Calla Fletcher is pure city girl. A banking analyst and aspiring social media influencer in Toronto, her life is all about fancy coffee and high fashion. Then she gets the call. Her estranged biological father, an Alaska bush pilot and small airline owner, is sick. Calla must decide if she wants this chance to repair things with the man she thinks abandoned her and her mother long ago. Venturing into the wild frontier of Bangor, she learns that their history is more complicated than she’d ever imagined. She doesn’t belong here, but the Alaskan tundra has its appeal, as does the surly young pilot who works for her dad and seems to hate everything about Calla. More than anyone, Calla knows better than to fall in love with a bush pilot. In the end, the sky cowboys always break your heart.

This was a delightful, well-rounded contemporary romance. The delicious enemies-to-lovers trope, the heartbreaking complexity of family, and the beautiful natural setting come together in a book I couldn’t put down. The side-characters were well-developed, and Bangor became a place I want to explore in as many sequels as the author wants to give me. The author manages to capture the bleak hardness of the wilderness, and the struggles of those who live there, without sacrificing its beauty and charms. If I had one complaint, I’d say the romantic tension felt slightly rushed, but the writing craft is so strong it didn’t hurt the story a bit. After finishing The Simple Wild, I’m ready to blow most of my book budget on Tucker’s other works!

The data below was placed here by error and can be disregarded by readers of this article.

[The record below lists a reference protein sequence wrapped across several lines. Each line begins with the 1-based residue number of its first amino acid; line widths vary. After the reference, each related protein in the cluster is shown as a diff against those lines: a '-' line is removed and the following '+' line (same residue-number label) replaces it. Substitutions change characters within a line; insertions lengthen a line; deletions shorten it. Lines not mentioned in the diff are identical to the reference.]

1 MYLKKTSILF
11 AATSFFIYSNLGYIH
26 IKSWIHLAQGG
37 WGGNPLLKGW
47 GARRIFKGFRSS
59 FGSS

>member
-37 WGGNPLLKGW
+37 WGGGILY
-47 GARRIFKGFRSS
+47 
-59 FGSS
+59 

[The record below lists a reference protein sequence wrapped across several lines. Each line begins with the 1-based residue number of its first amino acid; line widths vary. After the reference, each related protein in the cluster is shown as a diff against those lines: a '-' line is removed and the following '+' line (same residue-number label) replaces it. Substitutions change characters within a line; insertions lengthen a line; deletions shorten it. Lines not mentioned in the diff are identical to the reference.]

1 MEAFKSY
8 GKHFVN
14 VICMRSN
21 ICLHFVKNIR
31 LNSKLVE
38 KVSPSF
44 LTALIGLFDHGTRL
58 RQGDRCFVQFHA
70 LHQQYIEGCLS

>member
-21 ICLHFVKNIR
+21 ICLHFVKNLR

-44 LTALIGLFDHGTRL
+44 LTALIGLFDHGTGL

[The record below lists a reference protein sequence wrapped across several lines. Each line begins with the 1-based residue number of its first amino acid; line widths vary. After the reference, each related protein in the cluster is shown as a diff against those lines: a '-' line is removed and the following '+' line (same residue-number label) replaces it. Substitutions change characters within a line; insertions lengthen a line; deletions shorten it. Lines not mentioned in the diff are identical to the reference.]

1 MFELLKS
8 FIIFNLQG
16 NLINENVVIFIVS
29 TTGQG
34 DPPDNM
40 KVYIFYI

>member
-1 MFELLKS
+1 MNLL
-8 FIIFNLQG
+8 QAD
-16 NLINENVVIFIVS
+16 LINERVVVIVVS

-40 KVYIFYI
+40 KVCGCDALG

Read an excerpt, find ordering options, and see the author’s other work at Remember to check your local library, and encourage them to stock the authors you enjoy!

Content warnings for this book are below, and may include spoilers. If you ever have questions about the contents of books I’ve reviewed, please reach out to me via the contact form, or on Twitter at @JoGeekly. I’m always happy to help you decide if a book I’ve enjoyed is safe for you to enjoy as well!


Content warning: The story contains multiple depictions and descriptions of parent death, cancer, divorce, and parent estrangement. We also see characters experiencing fear of flying, and depictions and references to plane crashes.

I’ve added this and many other books to Does the Dog Die, a crowdsourced website that lists common trauma triggers in media content.

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